Book reviews of new fiction for kids and tweens from our own youth services aide!
New Kid by Jerry Craft
New Kid, by Jerry Craft, is a great graphic novel that has actually won numerous awards, including the 2020 Newberry Award. It just goes to show that graphic novels are NOT simply comic books! The story is semi-autobiographical, according to the author, and chronicles a school year for 12 year old Jordan Banks. Jordan is a Black kid from Washington Heights in NYC with an immense talent for drawing. He wants to be an artist, but his mother is entranced with the idea of him going to Riverdale Academy, a wealthy private prep school.
The first line of the book sums up Jordan’s feelings: “This is how I feel every single day of my life, like I’m falling without a parachute.” In addition to the usual stress of being a new kid in school and not knowing anyone – which is hard enough – he faces the challenge of being one of the few kids of color in his class. The story gently points out that even well- meaning people can be unintentionally offensive: for example, the teacher who worries that he might say something wrong, or the teachers who assume that all students of color are from poor backgrounds (even though one student’s father is CEO of a Fortune 500 company). Jordan’s home room teacher, in particular, cannot seem to remember his friend Drew’s name and mixes him up with a previous student of color. Then there is the usual middle school bullying, and the concerns about being looked down upon for being on student aid. Conversely, Liam, one of Jordan’s best friends, is actually worried that he will be judged for being too rich, and he just wants to be normal. Mixed into the narrative are humor and wonderful illustrations that keep readers of all ages engaged. Jordan’s black and white drawings, interspersed with the story, are laugh out loud funny. The novel as a whole manages to mix up the perils of middle school – including how one’s race and class affect one’s experience – as well as adolescent awkwardness, with friendship and the courage to stand up for yourself and others. It’s an excellent read, and I would highly recommend it. Consider checking out the author’s website, it’s worth it: https://jerrycraft.com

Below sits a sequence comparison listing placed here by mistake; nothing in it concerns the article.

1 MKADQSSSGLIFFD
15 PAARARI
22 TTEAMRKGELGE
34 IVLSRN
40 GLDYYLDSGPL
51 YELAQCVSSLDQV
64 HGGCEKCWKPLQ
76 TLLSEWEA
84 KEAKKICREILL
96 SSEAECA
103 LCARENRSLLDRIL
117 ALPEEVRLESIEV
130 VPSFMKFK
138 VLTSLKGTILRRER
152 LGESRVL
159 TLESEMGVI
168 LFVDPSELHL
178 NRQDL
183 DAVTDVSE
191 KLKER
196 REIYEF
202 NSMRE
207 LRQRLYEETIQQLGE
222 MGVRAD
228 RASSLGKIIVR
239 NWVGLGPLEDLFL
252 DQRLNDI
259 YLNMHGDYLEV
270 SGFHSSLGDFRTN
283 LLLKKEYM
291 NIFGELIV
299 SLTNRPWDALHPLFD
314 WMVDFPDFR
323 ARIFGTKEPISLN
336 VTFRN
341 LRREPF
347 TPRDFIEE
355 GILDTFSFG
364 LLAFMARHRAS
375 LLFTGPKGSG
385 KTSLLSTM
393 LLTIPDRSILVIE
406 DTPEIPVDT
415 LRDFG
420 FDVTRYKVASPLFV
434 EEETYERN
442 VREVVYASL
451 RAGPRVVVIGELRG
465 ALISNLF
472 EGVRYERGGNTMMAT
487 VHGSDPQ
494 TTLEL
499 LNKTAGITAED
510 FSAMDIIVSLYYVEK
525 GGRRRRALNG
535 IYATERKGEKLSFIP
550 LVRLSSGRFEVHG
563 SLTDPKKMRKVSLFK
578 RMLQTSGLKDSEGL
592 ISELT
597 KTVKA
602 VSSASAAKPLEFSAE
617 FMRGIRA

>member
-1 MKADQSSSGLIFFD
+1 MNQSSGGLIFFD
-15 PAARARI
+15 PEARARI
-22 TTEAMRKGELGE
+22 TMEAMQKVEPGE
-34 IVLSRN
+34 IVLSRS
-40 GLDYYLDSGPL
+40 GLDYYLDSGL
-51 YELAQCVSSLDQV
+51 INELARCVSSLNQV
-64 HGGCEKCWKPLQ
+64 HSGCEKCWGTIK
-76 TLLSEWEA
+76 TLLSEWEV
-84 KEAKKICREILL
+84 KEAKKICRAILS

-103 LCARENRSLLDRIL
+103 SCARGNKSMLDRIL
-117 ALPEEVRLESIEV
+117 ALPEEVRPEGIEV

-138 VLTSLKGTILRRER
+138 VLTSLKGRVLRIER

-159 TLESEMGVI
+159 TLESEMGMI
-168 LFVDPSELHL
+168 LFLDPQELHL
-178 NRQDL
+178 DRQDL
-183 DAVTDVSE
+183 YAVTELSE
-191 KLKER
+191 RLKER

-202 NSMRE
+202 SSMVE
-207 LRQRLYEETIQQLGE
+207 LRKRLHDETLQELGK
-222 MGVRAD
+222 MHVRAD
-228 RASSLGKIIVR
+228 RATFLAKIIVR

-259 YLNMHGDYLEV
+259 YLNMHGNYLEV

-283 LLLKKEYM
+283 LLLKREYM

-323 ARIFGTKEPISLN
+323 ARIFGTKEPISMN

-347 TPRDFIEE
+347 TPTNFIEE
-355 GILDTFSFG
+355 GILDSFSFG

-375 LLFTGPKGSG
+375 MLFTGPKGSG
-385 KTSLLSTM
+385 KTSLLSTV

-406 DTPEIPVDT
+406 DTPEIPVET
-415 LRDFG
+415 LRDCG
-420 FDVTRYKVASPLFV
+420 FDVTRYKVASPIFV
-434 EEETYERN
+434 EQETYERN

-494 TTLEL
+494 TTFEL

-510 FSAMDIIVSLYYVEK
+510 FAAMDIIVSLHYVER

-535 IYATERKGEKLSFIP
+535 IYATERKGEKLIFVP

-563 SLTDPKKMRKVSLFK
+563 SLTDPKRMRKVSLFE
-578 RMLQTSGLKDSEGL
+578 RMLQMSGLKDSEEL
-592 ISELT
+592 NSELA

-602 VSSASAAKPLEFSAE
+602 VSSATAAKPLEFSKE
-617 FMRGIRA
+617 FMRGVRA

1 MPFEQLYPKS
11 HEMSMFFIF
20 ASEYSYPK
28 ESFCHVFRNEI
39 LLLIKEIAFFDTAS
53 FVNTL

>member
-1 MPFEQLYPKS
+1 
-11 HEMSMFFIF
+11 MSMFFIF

We’re Not From Here by Geoff Rodkey
I, Cosmo by Carlie Sorosiak
This week, my Maine State Book Award choice was I, Cosmo, by Carlie Sorosiak. Told from the point of view of Cosmo, a 13 year old Golden Retriever, this story is sweet, and funny, and you can’t help but fall in love with this amazing dog. It can be tough to tell a tale from the point of view of a dog, or any other animal, but the author does it well and believably. Cosmo was adopted as a puppy by Dad and Mom, and when he was one year old, they had Max. Cosmo “vowed to protect Max – and my family – doggedly, for the rest of my life.”
The story takes place when Max is 12 years old, and Max and Cosmo are inseparable best friends, although Cosmo is getting older and more arthritic. The plot centers around the tension and anxiety caused by Dad and Mom’s increasing fights and unhappiness; they try to hide this from the kids, but Max and his little sister Emmaline overhear the “divorce” word. Cosmo does his best to keep the family together, although he occasionally slips – witness the day he ate the Thanksgiving turkey. Mom’s brother Benji, a dog trainer back from Afghanistan, instructs Cosmo to “protect their hearts…promise me that you’ll protect their hearts.” Okay, I teared up at that. But there is a lot of fun mixed into the story as Cosmo faces his fear of the evil neighboring sheepdog; is horrified by his turtle costume at Halloween; and loves watching Turner Classic Network movies. His favorite movie is Grease, and he has the soul of a dancer. Uncle Reggie talks Max into going to a class for canine freestyle dancing, and the grand prize is the chance to be in a movie. Max convinces himself that if they can win that chance, he and Cosmo will never have to be separated, and maybe the family will come back together. You will fall further in love with Cosmo as he does his utmost to dance with his boy, and to protect and love his family.